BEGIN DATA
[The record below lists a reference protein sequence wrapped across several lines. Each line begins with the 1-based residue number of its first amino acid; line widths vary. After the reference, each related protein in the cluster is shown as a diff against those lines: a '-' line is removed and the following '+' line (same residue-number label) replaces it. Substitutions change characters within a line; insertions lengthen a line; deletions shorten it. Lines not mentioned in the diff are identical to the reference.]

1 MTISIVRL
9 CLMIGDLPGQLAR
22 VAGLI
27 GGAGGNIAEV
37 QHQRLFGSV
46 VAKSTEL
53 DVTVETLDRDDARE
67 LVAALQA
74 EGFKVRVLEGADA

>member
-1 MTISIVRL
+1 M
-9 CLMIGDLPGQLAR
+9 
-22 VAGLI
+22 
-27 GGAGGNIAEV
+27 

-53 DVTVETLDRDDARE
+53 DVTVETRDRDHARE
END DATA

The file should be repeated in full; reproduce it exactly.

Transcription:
[The record below lists a reference protein sequence wrapped across several lines. Each line begins with the 1-based residue number of its first amino acid; line widths vary. After the reference, each related protein in the cluster is shown as a diff against those lines: a '-' line is removed and the following '+' line (same residue-number label) replaces it. Substitutions change characters within a line; insertions lengthen a line; deletions shorten it. Lines not mentioned in the diff are identical to the reference.]

1 MTISIVRL
9 CLMIGDLPGQLAR
22 VAGLI
27 GGAGGNIAEV
37 QHQRLFGSV
46 VAKSTEL
53 DVTVETLDRDDARE
67 LVAALQA
74 EGFKVRVLEGADA

>member
-1 MTISIVRL
+1 M
-9 CLMIGDLPGQLAR
+9 
-22 VAGLI
+22 
-27 GGAGGNIAEV
+27 

-53 DVTVETLDRDDARE
+53 DVTVETRDRDHARE